Parkinson's Disease

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Parkinson's Disease

What is Parkinson’s disease?

Parkinson’s disease (PD) is a movement disorder where a vital chemical in the brain called dopamine is gradually reduced. This causes tremors, slowness in movement, stiff limbs and walking or balance problems. PD progresses slowly but a treatment can reduce the symptoms and improve quality of life.

What causes Parkinson’s disease?

The cause of PD is still unknown. Researchers think that both genes and environment may play a role. The disorder is due to a loss of nerve cells in an area deep within the brain called the substantia nigra where the chemical dopamine is produced. Dopamine helps to send signals within the brain. Without the right amount of dopamine, movement can be impaired.

What are the symptoms?

Symptoms vary from person to person and usually appear gradually. The main symptoms of PD are:

  • Rigidity or stiffness in arms and legs
  • Tremor that is often most noticeable when the affected limb is at rest
  • Poor balance and coordination
  • Bradykinesia or slowness in starting a movement which may lead to less facial expressions, changes in speaking and voice quality, shuffling gait, smaller handwriting or trouble with fine finger movements, such as buttoning a shirt

How is Parkinson’s disease diagnosed?

No laboratory test or brain scan can definitively diagnose PD. Your physician who is experienced in treating the disorder will make a diagnosis based on your symptoms and neurological examination.

What are the treatment options?

Treatment is symptomatic. The treatments available today have been proven to relieve bothersome symptoms of the disease and improve everyday function.


  • No currently available medication has been proven to adequately slow the progression of PD, but many medications can control symptoms.
  • Medication side effects include nausea, vomiting, light-headedness, restlessness, sleepiness, bad dreams and hallucinations.
  • Some drugs may cause changes in behaviour such as obsessive gambling or shopping.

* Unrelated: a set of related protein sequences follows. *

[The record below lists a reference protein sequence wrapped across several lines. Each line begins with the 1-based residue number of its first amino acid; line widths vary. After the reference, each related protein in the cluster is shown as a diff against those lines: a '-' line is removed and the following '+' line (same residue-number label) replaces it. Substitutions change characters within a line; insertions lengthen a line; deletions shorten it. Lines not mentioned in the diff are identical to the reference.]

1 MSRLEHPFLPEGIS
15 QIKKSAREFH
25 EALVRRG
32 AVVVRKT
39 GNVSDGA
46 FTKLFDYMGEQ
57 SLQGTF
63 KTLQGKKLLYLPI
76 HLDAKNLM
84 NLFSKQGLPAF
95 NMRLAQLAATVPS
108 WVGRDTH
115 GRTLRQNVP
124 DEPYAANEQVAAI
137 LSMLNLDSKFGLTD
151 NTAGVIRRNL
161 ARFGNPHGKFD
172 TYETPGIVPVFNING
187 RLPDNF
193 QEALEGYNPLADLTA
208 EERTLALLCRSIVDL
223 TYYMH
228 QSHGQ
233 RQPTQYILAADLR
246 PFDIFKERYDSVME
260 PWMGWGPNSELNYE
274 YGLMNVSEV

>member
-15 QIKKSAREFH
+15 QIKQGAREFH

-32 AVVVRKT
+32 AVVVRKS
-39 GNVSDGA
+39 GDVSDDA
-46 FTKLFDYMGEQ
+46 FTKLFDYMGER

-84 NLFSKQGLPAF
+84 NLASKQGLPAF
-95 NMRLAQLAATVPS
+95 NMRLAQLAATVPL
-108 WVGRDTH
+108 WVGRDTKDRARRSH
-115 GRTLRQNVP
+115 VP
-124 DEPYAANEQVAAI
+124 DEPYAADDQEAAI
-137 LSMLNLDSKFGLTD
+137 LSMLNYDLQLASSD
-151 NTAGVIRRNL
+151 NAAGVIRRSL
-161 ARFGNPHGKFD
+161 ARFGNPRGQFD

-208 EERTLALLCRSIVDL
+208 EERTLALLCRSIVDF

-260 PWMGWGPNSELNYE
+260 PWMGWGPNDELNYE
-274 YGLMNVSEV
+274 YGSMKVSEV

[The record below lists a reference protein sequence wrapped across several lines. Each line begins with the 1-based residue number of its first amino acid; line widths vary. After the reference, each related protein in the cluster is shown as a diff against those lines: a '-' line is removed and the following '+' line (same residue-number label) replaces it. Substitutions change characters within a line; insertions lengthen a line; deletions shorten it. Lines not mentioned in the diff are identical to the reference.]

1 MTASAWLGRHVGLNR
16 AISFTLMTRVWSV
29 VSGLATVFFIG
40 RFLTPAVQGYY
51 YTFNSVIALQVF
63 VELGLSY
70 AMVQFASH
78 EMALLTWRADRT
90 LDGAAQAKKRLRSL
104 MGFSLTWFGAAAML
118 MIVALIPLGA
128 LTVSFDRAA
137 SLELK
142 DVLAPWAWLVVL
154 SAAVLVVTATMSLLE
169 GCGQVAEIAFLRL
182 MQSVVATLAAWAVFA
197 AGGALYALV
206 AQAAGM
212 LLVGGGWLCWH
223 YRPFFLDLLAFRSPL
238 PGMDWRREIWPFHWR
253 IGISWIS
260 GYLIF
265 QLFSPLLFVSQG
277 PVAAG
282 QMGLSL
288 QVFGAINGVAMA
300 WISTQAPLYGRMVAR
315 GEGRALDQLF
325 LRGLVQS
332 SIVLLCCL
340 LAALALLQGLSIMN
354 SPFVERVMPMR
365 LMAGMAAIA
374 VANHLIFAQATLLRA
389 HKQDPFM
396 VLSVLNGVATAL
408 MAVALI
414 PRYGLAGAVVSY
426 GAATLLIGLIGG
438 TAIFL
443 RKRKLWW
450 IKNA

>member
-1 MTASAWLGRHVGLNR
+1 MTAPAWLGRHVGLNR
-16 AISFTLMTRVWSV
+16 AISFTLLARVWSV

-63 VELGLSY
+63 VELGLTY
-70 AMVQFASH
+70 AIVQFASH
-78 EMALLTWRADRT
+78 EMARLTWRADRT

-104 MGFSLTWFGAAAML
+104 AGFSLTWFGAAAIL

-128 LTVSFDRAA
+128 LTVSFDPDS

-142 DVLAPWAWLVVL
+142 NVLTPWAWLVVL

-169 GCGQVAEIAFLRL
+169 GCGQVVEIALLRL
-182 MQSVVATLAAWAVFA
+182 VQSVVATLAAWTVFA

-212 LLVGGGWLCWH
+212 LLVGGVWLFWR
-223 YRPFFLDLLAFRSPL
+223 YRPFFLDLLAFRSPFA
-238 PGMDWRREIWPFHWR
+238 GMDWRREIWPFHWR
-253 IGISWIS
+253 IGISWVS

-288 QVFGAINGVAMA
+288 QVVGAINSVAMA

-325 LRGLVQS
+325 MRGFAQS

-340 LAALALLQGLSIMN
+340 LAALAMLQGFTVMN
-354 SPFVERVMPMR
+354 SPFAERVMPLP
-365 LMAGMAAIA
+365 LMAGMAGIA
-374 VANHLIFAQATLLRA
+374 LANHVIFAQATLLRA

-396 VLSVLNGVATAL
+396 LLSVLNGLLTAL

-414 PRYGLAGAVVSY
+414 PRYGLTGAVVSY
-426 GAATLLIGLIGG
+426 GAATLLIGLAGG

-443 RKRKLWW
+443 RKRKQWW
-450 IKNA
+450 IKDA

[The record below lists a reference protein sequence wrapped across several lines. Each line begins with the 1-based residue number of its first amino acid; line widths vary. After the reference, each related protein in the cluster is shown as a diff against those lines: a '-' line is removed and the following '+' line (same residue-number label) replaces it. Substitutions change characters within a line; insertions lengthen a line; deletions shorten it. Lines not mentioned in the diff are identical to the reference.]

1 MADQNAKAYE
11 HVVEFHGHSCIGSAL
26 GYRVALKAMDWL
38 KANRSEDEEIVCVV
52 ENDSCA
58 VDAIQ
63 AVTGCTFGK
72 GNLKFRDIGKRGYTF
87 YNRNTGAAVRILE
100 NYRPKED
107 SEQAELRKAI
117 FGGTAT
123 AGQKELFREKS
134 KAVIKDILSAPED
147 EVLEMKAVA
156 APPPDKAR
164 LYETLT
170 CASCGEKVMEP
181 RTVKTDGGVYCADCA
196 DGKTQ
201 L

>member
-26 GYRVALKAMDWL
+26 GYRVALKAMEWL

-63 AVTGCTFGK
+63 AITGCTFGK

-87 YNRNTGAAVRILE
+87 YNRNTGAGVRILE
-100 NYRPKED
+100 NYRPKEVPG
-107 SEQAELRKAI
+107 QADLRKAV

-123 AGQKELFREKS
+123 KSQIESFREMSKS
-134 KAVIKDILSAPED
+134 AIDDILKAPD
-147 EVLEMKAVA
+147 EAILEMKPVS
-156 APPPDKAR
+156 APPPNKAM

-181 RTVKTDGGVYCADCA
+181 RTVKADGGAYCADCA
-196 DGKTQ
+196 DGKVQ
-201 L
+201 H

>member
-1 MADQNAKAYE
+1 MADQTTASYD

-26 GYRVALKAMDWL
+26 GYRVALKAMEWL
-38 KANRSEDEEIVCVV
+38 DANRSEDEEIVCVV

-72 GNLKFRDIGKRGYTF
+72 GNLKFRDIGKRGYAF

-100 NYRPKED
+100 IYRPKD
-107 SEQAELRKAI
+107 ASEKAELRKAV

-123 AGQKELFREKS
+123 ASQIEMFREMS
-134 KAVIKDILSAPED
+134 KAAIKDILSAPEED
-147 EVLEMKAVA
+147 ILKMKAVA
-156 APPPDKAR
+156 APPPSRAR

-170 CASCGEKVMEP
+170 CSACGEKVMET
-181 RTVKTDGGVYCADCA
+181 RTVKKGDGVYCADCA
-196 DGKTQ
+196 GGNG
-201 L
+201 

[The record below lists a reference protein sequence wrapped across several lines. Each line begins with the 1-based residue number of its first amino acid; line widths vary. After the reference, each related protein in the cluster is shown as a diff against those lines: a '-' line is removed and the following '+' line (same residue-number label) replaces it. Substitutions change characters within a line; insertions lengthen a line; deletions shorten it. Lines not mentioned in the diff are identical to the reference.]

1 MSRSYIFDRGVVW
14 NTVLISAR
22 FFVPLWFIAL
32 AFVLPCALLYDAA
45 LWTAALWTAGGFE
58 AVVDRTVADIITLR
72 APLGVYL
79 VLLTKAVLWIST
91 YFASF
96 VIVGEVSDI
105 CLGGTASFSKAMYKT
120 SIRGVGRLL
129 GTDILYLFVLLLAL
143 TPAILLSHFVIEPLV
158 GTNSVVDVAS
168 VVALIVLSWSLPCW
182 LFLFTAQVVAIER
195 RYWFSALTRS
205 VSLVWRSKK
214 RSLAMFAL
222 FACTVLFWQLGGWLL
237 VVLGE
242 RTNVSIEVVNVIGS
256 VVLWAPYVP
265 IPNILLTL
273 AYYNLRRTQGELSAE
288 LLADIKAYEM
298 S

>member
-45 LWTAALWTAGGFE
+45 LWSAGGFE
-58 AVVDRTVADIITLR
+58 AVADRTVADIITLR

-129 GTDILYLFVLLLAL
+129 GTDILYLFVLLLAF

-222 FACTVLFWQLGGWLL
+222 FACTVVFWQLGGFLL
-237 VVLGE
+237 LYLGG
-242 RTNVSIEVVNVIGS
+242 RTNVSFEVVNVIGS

• Changing the dosage or discontinuing certain drugs usually improves these side effects. PD can change over time, it is important to have regular evaluations so that medications can be adjusted to address changing symptoms.

Deep brain stimulation (DBS)

The main non-drug treatment for PD is DBS. Tiny electrodes are surgically implanted in the brain. The electrodes are connected to a small control unit implanted under the skin in the upper chest. DBS is an option for only about 10-20% of people with PD.

Your neurologist can tell you if this treatment might be helpful for you. In addition to movement problems, PD can affect other functions. Some people experience problems with depression, anxiety, apathy, memory, hallucinations, sleep, pain, speech, drooling, urinating or constipation. Treatments for these non-motor problems are available.

Living with Parkinson’s disease

  • Many find that lifestyle changes can help control their symptoms.
  • Eating a well balanced diet helps maintain health and strength.
  • Exercise helps maintain muscle tone and strength and also improves mobility.
  • Swimming and walking are especially helpful. Ask your physician to work with you to develop an exercise regimen.
  • Eating healthy foods, staying active and exercising can help you maintain a good quality of life.
  • Physical therapy may also be beneficial. For people who develop speech problems, speech therapy may be helpful.

Partnering with your neurologist

To provide the best care, your neurologist needs to know all about your symptoms and medical history. Likewise, you need to get answers to your questions. Keeping a notebook about your condition and bringing a few well-organised questions to your appointments can be helpful.